The literal words are, "with groanings that cannot be uttered." All of us have felt at times some deep, throbbing concern of our spirit which we hardly knew how to put into words. We did not know what to pray for, but the very concern we felt was a form of prayer. The Spirit was praying within us, without using words.
Then in the verse which follows we are told,
And he who searches the hearts of men knows what is the mind of the Spirit, because the Spirit intercedes for the saints according to the will of God. (Romans. 8:27 (RSV))
That is what was happening with Abraham, and that answers the question, "Why did he stop with ten righteous?" doesn't it? I have heard messages that said, "If Abraham only had the faith to go on! If he had dropped it another notch, to five, perhaps the city would have been spared. Why didn't he go on?" Well, the answer is because the Spirit of God who was in him did not go on, that's why. It was God's will to destroy these cities. These people had reached the place where their wickedness and their resistance to truth called for judgment. We do not know how much exposure to truth they may have had before this, but surely Abraham had had contact with the city of Sodom. He knew the king; he had saved the inhabitants of this city from an invasion some years earlier. He had no doubt told them of the God he worshipped. And Lot dwelt within the city. He must have told them, but there was resistance to this word. At last they had reached the place of judgment.
Now judgment from God is never intended to be wipeout. In Romans 1, we are told that judgment comes only to make people listen, to arrest their attention. God was destroying these two cities so that the rest of the world might listen, so that others, hearing of their fate, might give heed to what is going on in their lives and in the particular form of sin in which they are involved. This city had reached the place where, in the mind, and, obviously, in the thinking of God, there was no use trying to reach it any longer. They had resisted to the point of hardness of heart, so judgment came. The Puritans used to put it this way,
"There is a line by us unseen which crosses every path:
The hidden boundary between God's patience and his wrath."
Here is a city which had crossed that line.
It is wrong for us, however, to get the impression from this account that homosexuality, which was the predominant evil of Sodom, is the worst possible sin, and that people who give way to that are very close to the judgment of God. That is not what this suggests at all. Jesus preached in two cities, Capernaum and Bethsaida, and said that their judgment was worse, because, he said, "If the mighty works which had been done in you I had been done in Sodom and Gomorrah. they would have repented long ago," (Matthew 11:21-23). Here were two cities which were not given over to homosexual practices, which nevertheless, in the judgment of Jesus, were more worthy of condemnation than the inhabitants of Sodom and Gomorrah. So it is not the nature of their sin that is bringing down this judgment, rather, it is their persistence in evil and their refusal to recognize what God was telling them about what their sin was doing to them.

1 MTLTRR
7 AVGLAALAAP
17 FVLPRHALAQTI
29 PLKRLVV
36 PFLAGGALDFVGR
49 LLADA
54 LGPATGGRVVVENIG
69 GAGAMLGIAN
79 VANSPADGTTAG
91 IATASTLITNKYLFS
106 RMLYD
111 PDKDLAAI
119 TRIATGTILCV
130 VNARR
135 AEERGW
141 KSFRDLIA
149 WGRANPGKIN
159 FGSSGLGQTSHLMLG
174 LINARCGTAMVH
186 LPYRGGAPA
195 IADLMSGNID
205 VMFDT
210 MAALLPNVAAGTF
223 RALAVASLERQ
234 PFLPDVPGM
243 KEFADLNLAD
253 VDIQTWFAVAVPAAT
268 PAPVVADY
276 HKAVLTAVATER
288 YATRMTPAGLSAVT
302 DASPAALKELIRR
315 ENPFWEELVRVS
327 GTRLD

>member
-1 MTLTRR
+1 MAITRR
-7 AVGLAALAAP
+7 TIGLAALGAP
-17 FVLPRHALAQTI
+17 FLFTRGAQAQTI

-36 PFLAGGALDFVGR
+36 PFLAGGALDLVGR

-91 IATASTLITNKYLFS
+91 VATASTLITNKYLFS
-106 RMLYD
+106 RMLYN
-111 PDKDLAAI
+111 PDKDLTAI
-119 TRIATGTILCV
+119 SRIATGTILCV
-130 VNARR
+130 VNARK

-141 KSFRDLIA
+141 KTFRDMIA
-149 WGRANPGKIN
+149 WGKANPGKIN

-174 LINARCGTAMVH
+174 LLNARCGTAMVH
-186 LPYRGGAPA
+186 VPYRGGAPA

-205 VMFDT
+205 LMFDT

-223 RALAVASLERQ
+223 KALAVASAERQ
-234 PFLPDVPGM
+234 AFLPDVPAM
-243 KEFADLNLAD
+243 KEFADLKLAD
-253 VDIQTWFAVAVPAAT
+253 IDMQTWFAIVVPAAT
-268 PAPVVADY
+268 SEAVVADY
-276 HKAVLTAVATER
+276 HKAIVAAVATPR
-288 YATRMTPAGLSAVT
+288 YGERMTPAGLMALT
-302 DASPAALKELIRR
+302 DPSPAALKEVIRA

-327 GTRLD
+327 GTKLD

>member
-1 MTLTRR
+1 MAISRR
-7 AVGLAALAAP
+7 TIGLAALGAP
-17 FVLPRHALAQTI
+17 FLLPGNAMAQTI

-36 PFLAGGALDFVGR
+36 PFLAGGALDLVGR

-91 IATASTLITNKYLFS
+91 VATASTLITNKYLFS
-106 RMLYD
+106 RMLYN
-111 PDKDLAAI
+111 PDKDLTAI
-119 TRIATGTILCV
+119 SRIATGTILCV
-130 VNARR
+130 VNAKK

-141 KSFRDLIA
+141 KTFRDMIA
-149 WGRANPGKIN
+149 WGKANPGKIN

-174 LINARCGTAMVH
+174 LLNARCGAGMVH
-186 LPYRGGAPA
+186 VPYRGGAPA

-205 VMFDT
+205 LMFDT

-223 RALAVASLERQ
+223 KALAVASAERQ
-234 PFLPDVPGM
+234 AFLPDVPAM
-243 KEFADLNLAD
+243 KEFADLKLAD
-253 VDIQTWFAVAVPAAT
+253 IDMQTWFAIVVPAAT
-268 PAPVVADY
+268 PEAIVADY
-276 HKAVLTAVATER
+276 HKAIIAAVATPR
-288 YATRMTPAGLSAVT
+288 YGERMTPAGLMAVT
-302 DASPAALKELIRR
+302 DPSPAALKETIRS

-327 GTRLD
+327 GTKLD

Abraham, at any rate, has been informed that the hour has come. The reaction we get is that he is appalled by this, but it is very important for us to see what is really troubling him. If you ask the question, "Is Abraham really trying to save these cities?" the answer has to be, "No, that is not really his concern." Abraham knows that God's hour of judgment has struck, that there has been long record of his patience up to this point. He knows that it is only unrighteousness that will ultimately be judged, so he is not trying to save the cities. He expresses his concern in these words: "'Wilt thou indeed destroy the righteous with the wicked?' Are you going to treat righteous people the same way you treat wicked people?" That is what is troubling him.
Some of the commentators who have dealt with this passage are right in suggesting that there is a cold fist of fear gripping the heart of Abraham at this point, that he fears he is going to find that God is not quite who he thought he was. It may be that he is concerned about what we, with our New Testament background, call, ''the salt effect" of believers. Righteous people, we know, have a way of salting the whole area around, preserving it from corruption and from judgment. Abraham, perhaps, is troubled that if God destroys a whole city full of wicked people, with some righteous among them, the word will go out that righteousness is of no effect and a wrong impression will be left. It may be too that he is really asking himself, "Does the gift of righteousness, which God has given me, mean anything? If God treats the righteous as he does the wicked, do I have any hope when my hour comes to stand before the God of all the earth?" So Abraham has a troubled heart, questioning whether God really is the kind of God he has thought him to be.
Have you ever felt that way? In your prayers, or in your confrontation with life, have you suddenly seen God moving in ways you did not anticipate, allowing things to happen that you did not think he ought to allow? Have you thought, "Lord, can you really do this? 'Shall not the Judge of all the earth do right?' This is not right."
There are instances in Scripture when men felt this way. Remember how David felt when he was bringing the ark back to Jerusalem after it had been in a Philistine city for many years. As he was bringing it back on a cart, the oxen stumbled and it looked like the ark was going to fall off. A man named Uzzah reached out to steady it and the moment he touched it he dropped dead instantly by the hand of God. David was so shaken that he took the ark and put it in a neighboring house and left it there for six months. He did not know what to do with a God who would take the life of a man who was trying to forestall an accident.